There is no question that tech stocks, particularly software names, have powered the market higher since the March 2020 bottom. The shift to remote work has forced corporations to increase spending not only on cloud computing, but also on ways to accelerate their digital transformation in order to stay competitive.
Few companies have benefited from this shift more than Microsoft (MSFT) which has seen its shares surge almost 30% over the past six months to near all-time highs. The software giant is set to report fourth quarter fiscal 2021 earnings after the closing bell Tuesday. Sustained work and learn-from-home trends, which have driven increased demand for Microsoft services, particularly in the Intelligent Cloud segments, are expected to remain high. The strong outlook has generated tons of bullish momentum for Microsoft stock.
The company’s strong execution track record is another reason for the increased confidence. Microsoft has surpassed profit expectations dating back thirteen quarters, while missing revenue estimates only once. As such, Wall Street remains broadly positive about the company’s prospects to achieve double-digit revenue growth in fiscal 2021, particularly given the strong growth rate within its Azure cloud platform which in 2021 is expected to surpass Amazon’s (AMZN) AWS. This raises the question whether all of this good news is priced in for Microsoft.
Microsoft on Tuesday must deliver not only robust business segment results, but also better-than-expected guidance. Investors will also listen for comments regarding the the company's recently announced $19.7 billion all-cash deal for Nuance Communications (NUAN). The deal values Nuance at a 23% premium. Nuance's cloud and AI software is the key appeal in this deal. That, and other positive updates will be needed on Tuesday to keep the stock rally going.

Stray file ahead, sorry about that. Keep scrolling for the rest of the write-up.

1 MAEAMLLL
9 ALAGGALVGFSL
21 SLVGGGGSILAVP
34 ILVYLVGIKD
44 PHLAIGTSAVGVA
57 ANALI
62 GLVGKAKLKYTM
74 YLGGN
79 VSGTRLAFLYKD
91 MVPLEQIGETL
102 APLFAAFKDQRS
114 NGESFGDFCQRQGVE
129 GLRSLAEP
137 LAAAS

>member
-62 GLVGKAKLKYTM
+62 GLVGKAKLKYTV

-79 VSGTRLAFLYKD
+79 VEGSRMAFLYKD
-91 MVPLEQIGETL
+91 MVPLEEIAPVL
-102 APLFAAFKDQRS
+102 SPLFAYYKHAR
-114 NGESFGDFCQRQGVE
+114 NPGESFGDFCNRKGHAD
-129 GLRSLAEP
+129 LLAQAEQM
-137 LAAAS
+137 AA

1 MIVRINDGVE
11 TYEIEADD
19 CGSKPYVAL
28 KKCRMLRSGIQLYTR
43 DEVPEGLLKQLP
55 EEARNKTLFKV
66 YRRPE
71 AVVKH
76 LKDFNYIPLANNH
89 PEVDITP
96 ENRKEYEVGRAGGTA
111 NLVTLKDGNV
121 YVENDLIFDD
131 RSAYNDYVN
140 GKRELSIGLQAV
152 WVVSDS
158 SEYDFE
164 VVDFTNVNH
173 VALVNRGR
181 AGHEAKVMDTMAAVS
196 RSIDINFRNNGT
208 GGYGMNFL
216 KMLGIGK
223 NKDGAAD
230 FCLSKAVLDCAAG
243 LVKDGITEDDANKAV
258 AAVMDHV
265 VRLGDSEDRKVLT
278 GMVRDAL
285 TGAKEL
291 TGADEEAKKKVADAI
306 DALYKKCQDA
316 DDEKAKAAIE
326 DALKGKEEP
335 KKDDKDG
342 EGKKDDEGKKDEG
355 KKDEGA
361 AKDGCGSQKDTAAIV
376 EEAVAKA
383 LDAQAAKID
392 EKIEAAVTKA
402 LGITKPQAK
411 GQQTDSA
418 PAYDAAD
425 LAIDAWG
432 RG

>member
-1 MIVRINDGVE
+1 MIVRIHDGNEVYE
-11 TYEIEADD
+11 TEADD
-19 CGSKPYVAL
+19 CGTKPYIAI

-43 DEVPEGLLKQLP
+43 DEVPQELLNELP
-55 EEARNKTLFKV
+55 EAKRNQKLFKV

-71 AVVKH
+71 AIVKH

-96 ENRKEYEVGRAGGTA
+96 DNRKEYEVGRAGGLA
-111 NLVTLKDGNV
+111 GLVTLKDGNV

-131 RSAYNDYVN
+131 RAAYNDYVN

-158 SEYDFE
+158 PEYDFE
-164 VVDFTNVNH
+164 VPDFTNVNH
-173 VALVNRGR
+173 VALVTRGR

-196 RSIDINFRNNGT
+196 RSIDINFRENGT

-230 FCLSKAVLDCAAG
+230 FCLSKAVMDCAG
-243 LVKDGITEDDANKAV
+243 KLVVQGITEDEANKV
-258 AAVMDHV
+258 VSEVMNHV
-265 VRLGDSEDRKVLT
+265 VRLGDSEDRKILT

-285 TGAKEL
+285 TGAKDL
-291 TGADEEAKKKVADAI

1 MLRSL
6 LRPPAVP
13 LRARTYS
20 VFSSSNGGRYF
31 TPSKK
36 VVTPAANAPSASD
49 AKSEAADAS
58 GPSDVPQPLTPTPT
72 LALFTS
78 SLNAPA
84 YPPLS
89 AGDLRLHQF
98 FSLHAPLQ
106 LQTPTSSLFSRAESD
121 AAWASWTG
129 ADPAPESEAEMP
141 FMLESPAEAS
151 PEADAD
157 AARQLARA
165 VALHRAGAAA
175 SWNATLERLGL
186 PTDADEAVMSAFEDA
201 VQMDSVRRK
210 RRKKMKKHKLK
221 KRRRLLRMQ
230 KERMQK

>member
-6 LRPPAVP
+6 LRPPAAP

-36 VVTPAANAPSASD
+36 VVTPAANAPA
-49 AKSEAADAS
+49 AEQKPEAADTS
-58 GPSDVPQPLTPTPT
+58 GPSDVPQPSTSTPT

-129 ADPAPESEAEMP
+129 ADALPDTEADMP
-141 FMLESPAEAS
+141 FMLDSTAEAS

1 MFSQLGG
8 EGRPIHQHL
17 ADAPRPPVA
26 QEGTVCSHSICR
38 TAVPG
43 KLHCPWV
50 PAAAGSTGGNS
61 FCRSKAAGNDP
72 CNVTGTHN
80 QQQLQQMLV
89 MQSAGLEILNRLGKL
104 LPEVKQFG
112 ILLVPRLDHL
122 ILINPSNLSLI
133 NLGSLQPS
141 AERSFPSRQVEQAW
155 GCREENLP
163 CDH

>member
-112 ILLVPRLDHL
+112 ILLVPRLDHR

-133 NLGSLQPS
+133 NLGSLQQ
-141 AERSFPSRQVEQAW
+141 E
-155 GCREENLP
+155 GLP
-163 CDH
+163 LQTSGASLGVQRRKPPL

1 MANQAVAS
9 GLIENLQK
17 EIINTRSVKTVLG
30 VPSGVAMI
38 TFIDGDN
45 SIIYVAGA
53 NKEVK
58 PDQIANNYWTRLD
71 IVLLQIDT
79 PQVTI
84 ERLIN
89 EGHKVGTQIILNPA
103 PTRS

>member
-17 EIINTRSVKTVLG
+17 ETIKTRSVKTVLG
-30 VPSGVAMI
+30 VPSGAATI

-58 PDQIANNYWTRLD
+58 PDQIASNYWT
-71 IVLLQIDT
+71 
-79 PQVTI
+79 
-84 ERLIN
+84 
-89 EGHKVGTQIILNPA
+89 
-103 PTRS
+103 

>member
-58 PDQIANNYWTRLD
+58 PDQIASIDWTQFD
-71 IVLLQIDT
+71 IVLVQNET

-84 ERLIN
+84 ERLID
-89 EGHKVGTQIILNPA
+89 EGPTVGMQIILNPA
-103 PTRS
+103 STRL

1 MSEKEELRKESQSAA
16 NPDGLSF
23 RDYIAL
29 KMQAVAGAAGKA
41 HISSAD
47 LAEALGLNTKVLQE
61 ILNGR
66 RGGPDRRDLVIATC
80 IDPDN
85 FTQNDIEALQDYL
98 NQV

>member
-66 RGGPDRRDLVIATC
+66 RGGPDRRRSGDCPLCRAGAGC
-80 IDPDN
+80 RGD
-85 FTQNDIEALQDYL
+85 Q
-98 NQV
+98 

For the quarter that ended June, the Redmond, Wash.-based tech giant is expected to earn $1.77 per share on revenue of $41.03 billion. This compares to the year-ago quarter when earning were $1.40 per share on $35.02 billion in revenue. For the full year, ending June, earnings are projected to rise 33% year over year to $7.77 per share, while full-year revenue of $166.18 billion would mark a year-over-year increase of 16.2%.
The strength of Microsoft’s Commercial Cloud business has been, and will continue to be the catalyst for the stock’s strong performance. In the third quarter, the company delivered revenue growth of nearly 19% — its was Microsoft’s highest growth rate in almost three years. Third quarter EPS of $1.95 per share surpassed Street estimates by a whopping 17 cents which underscored the improvements the company continues to make in gross margins.
Microsoft's intelligent cloud segment posted revenues of $15.1 billion, rising 20% year over year and 7% above the company's guidance. Driven by the strong growth of Office Commercial products and cloud revenue, Microsoft posted a 12% rise in Productivity and Business revenue tp $13.6 billion, above consensus of $13.51 billion. Office commercial products and cloud services increased 10% aided by the strength of Office 365 strength.
All told, when factoring the 31% rise in operating income to $17 billion, Microsoft continues to demonstrate not only exceptional operating efficiency, but also tremendous operating leverage which suggests the stock might be cheap despite trading near all-time highs. But for the stock to keep powering higher, Microsoft on Tuesday must provide strong guidance for the next quarter and fiscal year.
The views and opinions expressed herein are the views and opinions of the author and do not necessarily reflect those of Nasdaq, Inc.